“Nothing that they wouldn’t already know themselves, however.”

“And plenty that they wouldn’t want used against them.” Dilan snapped. “The point is, if they came after Even, there’s no reason to think they wouldn’t come after you too.”

Ienzo couldn’t help but disagree on that point. If they did plan to come after him, they would have already. But Xehanort and all of his incarnations didn’t care for anyone who didn’t have a Keyblade, Xigbar didn’t care in general, and the last thing Saïx would want is Zexion’s return. Ienzo didn’t know who else was in the new Organization, but he strongly doubted they would have any interest in him or think him some sort of threat.  He was a powerless human now. His only strength was his ability to support Sora and Riku, and that was probably a benefit for Xehanort anyway (if Ienzo understood his endgame correctly).

But he wasn’t going to bother repeating this argument a second time for Dilan’s benefit. That was the frustrating thing about his (sort of) guardians. They never listened to reason if they thought his safety was in question.

“No time like the present to get started then,” Dilan, deciding his argument had been won, said with a smirk. “Up and at ‘em. You’re coming with me.”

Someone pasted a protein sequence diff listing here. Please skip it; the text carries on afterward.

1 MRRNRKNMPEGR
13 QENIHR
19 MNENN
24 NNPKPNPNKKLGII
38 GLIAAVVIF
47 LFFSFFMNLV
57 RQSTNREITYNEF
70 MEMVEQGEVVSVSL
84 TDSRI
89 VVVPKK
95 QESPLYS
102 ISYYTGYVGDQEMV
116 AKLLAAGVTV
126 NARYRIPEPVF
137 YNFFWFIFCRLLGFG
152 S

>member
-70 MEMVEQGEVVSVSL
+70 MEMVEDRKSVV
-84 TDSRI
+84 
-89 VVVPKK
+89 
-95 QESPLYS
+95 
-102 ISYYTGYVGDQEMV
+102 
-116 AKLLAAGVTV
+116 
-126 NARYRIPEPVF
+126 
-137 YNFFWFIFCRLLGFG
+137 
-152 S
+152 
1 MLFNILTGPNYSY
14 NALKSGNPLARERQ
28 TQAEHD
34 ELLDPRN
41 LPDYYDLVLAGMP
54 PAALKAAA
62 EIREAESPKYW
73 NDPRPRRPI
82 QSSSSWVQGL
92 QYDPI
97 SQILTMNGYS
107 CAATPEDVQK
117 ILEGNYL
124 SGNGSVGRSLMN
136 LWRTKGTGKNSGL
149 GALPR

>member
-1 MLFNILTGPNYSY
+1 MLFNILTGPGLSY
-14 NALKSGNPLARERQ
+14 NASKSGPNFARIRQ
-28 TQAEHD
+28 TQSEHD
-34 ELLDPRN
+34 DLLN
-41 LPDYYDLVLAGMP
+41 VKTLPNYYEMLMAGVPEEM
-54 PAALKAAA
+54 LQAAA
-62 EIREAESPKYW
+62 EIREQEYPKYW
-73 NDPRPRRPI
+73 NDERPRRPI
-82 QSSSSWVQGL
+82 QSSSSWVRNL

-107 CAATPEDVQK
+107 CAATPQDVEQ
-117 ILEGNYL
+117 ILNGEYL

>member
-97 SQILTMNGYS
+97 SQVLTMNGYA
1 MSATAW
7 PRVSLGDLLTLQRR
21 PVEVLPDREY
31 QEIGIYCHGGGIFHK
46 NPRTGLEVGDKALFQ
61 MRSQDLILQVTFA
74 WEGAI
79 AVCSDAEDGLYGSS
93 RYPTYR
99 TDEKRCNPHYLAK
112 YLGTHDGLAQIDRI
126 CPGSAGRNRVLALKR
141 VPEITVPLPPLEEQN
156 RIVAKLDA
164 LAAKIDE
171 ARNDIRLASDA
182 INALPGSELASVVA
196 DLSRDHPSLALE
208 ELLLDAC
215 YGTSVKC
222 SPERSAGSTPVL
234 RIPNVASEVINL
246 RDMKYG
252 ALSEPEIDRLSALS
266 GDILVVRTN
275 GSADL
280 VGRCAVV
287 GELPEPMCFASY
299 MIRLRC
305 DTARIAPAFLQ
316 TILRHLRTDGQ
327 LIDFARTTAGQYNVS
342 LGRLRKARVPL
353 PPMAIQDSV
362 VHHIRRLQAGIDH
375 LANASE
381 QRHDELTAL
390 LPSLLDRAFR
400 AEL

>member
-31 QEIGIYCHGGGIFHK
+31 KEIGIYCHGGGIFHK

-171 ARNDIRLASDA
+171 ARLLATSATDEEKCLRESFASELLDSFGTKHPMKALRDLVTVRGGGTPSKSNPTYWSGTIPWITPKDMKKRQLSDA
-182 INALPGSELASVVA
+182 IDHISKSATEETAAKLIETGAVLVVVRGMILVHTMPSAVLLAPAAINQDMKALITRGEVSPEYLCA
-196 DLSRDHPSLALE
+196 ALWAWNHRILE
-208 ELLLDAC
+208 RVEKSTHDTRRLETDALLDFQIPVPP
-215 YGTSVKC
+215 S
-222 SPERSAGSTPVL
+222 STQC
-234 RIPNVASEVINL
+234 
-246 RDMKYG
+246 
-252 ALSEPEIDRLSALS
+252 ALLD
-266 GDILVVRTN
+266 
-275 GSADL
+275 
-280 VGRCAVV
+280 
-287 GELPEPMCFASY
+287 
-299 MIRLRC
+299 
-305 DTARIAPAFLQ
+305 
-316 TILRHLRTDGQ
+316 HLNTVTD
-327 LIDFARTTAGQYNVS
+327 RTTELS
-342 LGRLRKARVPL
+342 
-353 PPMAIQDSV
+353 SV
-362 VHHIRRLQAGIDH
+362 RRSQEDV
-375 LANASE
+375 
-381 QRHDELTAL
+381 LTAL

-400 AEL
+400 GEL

“Right now?” Ienzo grimaced and pushed his chair back. “I’m busy.”

“Ansem’s code is not going anywhere,” Dilan told him pointedly. “You can take a break.”

It was not a suggestion.

“But you just got back from patrol,” Ienzo tried again more tersely this time.

“And it was boring as all hell, so I could use the exercise too.” Dilan was unfazed. The sinister grin only spread across his face further.

“Aeleus!” Ienzo pleaded, swallowing his pride and looking to Aeleus for backup. Unfortunately, the ever-loyal stalwart chose now to look elsewhere.

“This is for your own good,” Aeleus said unsympathetically but not unkindly, before turning to Dilan in understanding. “I’ll stay here to see what can be done to the lab. It’s been a while, Dilan. Go easy on him.”

“Don’t I always?” Dilan said and finally approached Ienzo, who wanted desperately in that moment to either disappear or have some sort of game-changing epiphany. Dilan pressed down on his shoulder hard. “Right this way, Little Prince.”

Ienzo sighed and stood up resigned. There was nothing more he could do to delay this.

He was going to train.

Since recompleting, Aeleus, Ienzo, and Dilan did their best to clean up the parts of the castle they would be actively using for the foreseeable future. That diligence did not extend to the rest of the trashed bastion, so anytime they ventured into a new part of the castle, they would be greeted with overturned furniture, broken glass, and several layers of thick dust.

Ienzo was surprised to find the former guards’ armory in that latter category. He had no reason to venture in there, but he’d been sure that Dilan and Aeleus would see to that room’s upkeep. Instead, he just stood by the door while Dilan kicked around a pile of weapons for something lightweight and unbroken.